Diary of a Flipper - Rallying Tokyo's autumn leaves

Diary of a Flipper - Rallying Tokyo's autumn leaves

In autumn, from late October to November, the leaves of trees in Japan gradually turn red and yellow, as if a special light illuminates the whole nation. During the season, you can enjoy a gradual turn in the leaves. One of the most famous locations in the Kanto region for autumn leaves is Nikko, located far north of Tokyo. Yet, do you believe you can enjoy it even in Tokyo without going all the way to Nikko?

On a December Indian summer day, I took my buddy iruka to find good places to enjoy autumn leaves in Tokyo.


Our first stop was Kitanomaru Park. This park used to be a part of Edo Castle and was called Kitanomaru (Kita means ‘north’ in Japanese). After the Meiji Restoration in 1868, the Kitanomaru was opened as a public park.


Despite the vicinity of the busy Tokyo Station, the park was in complete tranquility. An elderly couple pulled out picnic sheets and were quietly admiring the autumn scenery. Even when a chilly gust of wind blew, they huddled together.



There was a zone of maple trees. It was as quiet as no one knew, and I didn’t want anyone to know. There was sunlight through the maple trees, which was magnificently scarlet as if covered with red holofilm.




Of course, it went without saying the yellowed leaves of ginkgo trees were also attractive. I put my iruka on a ginkgo tree and captured magnificent red-and-yellow shows.



Passing through Kitanomaru Park, we went to Yasukuni Shrine. I pushed iruka forward as if I was walking my dog and was about to take a commemorative photo as I heard the sounds of phone shutters from behind. Looking around, I saw many people doing the same thing with their friends against the shrine gate with a backdrop of rows of ginkgo trees.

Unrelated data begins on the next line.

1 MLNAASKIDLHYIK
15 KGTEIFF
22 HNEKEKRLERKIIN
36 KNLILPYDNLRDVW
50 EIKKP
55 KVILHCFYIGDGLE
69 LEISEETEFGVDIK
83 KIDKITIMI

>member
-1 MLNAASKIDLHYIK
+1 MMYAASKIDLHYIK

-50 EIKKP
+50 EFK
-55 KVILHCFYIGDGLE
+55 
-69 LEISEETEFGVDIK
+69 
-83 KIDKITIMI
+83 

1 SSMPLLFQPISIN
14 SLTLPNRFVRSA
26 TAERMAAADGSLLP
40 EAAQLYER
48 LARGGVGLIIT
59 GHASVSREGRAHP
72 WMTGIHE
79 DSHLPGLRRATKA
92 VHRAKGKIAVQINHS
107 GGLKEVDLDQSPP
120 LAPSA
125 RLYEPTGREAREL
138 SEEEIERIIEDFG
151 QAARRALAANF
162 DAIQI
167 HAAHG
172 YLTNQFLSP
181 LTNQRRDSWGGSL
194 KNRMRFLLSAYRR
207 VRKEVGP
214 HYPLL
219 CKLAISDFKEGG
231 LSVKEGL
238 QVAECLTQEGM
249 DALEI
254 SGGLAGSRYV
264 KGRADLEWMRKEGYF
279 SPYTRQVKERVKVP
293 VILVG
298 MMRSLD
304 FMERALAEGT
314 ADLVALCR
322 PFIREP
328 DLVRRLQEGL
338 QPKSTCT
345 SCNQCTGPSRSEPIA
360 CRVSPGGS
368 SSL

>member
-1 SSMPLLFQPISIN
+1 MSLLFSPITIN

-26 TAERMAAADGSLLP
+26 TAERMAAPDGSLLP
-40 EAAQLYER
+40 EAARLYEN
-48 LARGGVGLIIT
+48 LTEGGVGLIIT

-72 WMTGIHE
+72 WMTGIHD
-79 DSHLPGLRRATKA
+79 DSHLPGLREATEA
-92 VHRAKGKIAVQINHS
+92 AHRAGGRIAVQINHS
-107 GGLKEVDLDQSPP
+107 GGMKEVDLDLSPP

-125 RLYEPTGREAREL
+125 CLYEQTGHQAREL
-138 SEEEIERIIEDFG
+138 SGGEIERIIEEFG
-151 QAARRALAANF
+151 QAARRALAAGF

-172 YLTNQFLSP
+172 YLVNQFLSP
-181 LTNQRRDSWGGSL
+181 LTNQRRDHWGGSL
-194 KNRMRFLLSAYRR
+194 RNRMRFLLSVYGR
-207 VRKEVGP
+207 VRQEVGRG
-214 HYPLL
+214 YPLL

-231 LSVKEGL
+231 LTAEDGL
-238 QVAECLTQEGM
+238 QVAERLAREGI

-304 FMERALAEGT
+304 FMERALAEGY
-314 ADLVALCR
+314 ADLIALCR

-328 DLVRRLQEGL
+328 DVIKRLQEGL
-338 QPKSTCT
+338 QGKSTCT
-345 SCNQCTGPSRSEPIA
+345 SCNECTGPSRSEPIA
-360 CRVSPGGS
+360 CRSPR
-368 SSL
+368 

We arrived at Hibiya Park, which must be a photo spot. Many photographers held up a large lens. We took turns capturing the contrast between the scarlet maples and the sunlight.



I continued my journey with iruka further south. Our next destination was Zojoji Temple and Shiba Park. This time, what stood out was not the red of the maples but the red of Tokyo Tower. The tower's color shining against the blue sky symbolizes Tokyo. Many tourists tried to capture the symbol of Tokyo over autumn leaves.




After a short break, I looked to the side of Shiba Park and saw tall ginkgo trees planted as if piercing the sky. The sun was shining brightly through the trees. Young couples pushing strollers and taking walks were all pointing their smartphones at the trees. I parked my iruka on the sidewalk and joined them.


Hopping from one park to another in Tokyo for autumn leaves viewing made us find a lot of nature still left in Tokyo. Tokyo is not only surrounded by modern skyscrapers but also surrounded by colorful natural views.


Above all, many people enjoy Sundays with that nature. There was an elderly couple relaxing in Kitanomaru Park, people taking commemorative photos at Yasukuni Shrine, photographers holding up the lens in Hibiya Park, and parkgoers looking up at the ginkgo trees.


The people in the Edo era must have gazed at the same scenery in autumn. Nature connects the modern era to the historical period, which I realized on the journey with iruka.


Kay, a Flipper